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Spotify Adds Cheaper Unlimited Music Options

Popular online music service Spotify has announced today that it will be offering two more listening options called Spotify Unlimited and Spotify Open which will complement the Premium and Free editions that are currently on the market.

Spotify Unlimited will allow users to access Spotify's entire music catalogue of more than eight million tracks for £4.99 per month from their computer, this is half the price of their premium edition.

The main limitations compared to the latter are that you won't be able to listen to music on your mobile phone, no offline mode and the unlimited version will come with a lower bitrate and no ads at all.

The Spotify Open version will be an ad-supported version that slots just under Spotify Free and offers 20 hours worth of music every month, that roughly equivalent to 300 tracks a month, all for zilch.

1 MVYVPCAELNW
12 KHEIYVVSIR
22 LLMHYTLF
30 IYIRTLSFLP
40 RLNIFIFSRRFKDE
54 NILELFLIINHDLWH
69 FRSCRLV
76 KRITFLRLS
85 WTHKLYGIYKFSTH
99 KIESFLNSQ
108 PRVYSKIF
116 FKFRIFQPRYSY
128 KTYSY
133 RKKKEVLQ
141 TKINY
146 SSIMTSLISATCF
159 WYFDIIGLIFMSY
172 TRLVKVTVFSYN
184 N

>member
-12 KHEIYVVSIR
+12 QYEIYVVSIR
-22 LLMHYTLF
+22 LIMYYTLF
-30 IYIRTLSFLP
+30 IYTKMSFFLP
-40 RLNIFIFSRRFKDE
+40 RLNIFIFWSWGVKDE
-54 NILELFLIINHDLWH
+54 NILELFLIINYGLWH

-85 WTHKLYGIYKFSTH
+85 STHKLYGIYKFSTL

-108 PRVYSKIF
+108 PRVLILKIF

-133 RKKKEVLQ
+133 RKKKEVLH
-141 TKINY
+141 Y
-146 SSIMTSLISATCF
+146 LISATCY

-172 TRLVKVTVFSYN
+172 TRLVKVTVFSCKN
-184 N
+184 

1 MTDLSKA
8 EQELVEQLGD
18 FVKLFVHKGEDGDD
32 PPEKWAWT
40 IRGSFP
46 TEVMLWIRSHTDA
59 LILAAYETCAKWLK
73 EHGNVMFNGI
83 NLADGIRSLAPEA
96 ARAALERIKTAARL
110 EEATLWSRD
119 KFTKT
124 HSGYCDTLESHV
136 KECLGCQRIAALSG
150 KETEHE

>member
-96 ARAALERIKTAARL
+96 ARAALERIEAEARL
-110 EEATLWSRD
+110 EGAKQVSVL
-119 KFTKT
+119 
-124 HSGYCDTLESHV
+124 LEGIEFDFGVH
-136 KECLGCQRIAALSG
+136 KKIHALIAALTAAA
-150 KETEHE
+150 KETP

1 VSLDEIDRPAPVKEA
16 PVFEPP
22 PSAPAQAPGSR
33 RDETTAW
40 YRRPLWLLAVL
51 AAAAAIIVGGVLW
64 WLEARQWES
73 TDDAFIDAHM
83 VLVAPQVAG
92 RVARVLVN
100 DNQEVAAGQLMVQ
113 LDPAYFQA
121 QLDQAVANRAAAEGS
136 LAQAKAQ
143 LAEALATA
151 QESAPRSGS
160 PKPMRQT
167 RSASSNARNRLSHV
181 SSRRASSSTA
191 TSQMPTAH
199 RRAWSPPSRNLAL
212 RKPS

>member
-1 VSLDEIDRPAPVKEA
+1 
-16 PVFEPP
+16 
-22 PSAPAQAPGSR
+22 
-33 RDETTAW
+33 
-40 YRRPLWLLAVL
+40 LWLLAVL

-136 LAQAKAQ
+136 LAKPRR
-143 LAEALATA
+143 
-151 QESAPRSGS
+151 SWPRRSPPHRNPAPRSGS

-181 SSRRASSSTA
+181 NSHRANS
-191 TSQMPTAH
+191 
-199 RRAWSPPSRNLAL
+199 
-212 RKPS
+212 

Most importantly though, there's no wait for an elusive Spotify invite that offers you free, unlimited ad-supported music on your computer.

Daniel Ek, CEO and founder of Spotify, said in a statement that "we wanted to give music fans new ways to enjoy the service. Now everyone who wants a great introduction to Spotify without an invite, or who wants to enjoy unlimited, ad-free music just on their computers, can do so.".

You can find more about the differences between the various Spotify options here (opens in new tab); the changes come a few weeks after a raft of social features were added to the service.

Désiré Athow

Désiré has been musing and writing about technology during a career spanning four decades. He dabbled in website building and web hosting when DHTML and frames were en vogue and started writing about the impact of technology on society just before the start of the Y2K hysteria at the turn of the last millennium. Following an eight-year stint at where he discovered the joys of global tech-fests, Désiré now heads up TechRadar Pro. Previously he was a freelance technology journalist at Incisive Media, Breakthrough Publishing and Vnunet, and Business Magazine. He also launched and hosted the first Tech Radio Show on Radio Plus.